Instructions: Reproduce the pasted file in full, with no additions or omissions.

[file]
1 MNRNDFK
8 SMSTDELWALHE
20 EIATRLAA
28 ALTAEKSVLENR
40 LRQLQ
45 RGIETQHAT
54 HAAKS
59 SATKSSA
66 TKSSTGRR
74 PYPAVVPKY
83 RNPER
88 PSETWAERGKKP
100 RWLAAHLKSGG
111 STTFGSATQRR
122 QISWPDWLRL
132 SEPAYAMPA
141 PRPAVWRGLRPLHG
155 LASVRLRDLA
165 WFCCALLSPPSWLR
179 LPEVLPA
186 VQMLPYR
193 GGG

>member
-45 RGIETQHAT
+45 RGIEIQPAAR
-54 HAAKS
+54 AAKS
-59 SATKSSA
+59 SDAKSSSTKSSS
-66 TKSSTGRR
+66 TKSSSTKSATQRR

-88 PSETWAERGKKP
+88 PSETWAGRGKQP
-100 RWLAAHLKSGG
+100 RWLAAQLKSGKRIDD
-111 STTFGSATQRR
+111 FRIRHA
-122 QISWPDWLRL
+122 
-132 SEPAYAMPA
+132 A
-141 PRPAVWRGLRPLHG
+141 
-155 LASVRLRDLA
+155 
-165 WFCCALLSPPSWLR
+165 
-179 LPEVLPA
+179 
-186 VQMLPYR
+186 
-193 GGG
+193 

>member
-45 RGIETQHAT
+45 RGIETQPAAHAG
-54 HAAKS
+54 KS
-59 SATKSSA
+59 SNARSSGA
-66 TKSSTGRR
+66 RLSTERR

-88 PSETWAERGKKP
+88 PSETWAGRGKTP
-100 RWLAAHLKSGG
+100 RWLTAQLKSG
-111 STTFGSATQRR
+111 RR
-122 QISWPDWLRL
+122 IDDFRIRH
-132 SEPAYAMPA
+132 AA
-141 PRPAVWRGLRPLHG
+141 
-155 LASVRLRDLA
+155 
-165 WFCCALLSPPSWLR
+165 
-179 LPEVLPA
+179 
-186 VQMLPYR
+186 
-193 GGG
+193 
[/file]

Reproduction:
1 MNRNDFK
8 SMSTDELWALHE
20 EIATRLAA
28 ALTAEKSVLENR
40 LRQLQ
45 RGIETQHAT
54 HAAKS
59 SATKSSA
66 TKSSTGRR
74 PYPAVVPKY
83 RNPER
88 PSETWAERGKKP
100 RWLAAHLKSGG
111 STTFGSATQRR
122 QISWPDWLRL
132 SEPAYAMPA
141 PRPAVWRGLRPLHG
155 LASVRLRDLA
165 WFCCALLSPPSWLR
179 LPEVLPA
186 VQMLPYR
193 GGG

>member
-45 RGIETQHAT
+45 RGIEIQPAAR
-54 HAAKS
+54 AAKS
-59 SATKSSA
+59 SDAKSSSTKSSS
-66 TKSSTGRR
+66 TKSSSTKSATQRR

-88 PSETWAERGKKP
+88 PSETWAGRGKQP
-100 RWLAAHLKSGG
+100 RWLAAQLKSGKRIDD
-111 STTFGSATQRR
+111 FRIRHA
-122 QISWPDWLRL
+122 
-132 SEPAYAMPA
+132 A
-141 PRPAVWRGLRPLHG
+141 
-155 LASVRLRDLA
+155 
-165 WFCCALLSPPSWLR
+165 
-179 LPEVLPA
+179 
-186 VQMLPYR
+186 
-193 GGG
+193 

>member
-45 RGIETQHAT
+45 RGIETQPAAHAG
-54 HAAKS
+54 KS
-59 SATKSSA
+59 SNARSSGA
-66 TKSSTGRR
+66 RLSTERR

-88 PSETWAERGKKP
+88 PSETWAGRGKTP
-100 RWLAAHLKSGG
+100 RWLTAQLKSG
-111 STTFGSATQRR
+111 RR
-122 QISWPDWLRL
+122 IDDFRIRH
-132 SEPAYAMPA
+132 AA
-141 PRPAVWRGLRPLHG
+141 
-155 LASVRLRDLA
+155 
-165 WFCCALLSPPSWLR
+165 
-179 LPEVLPA
+179 
-186 VQMLPYR
+186 
-193 GGG
+193 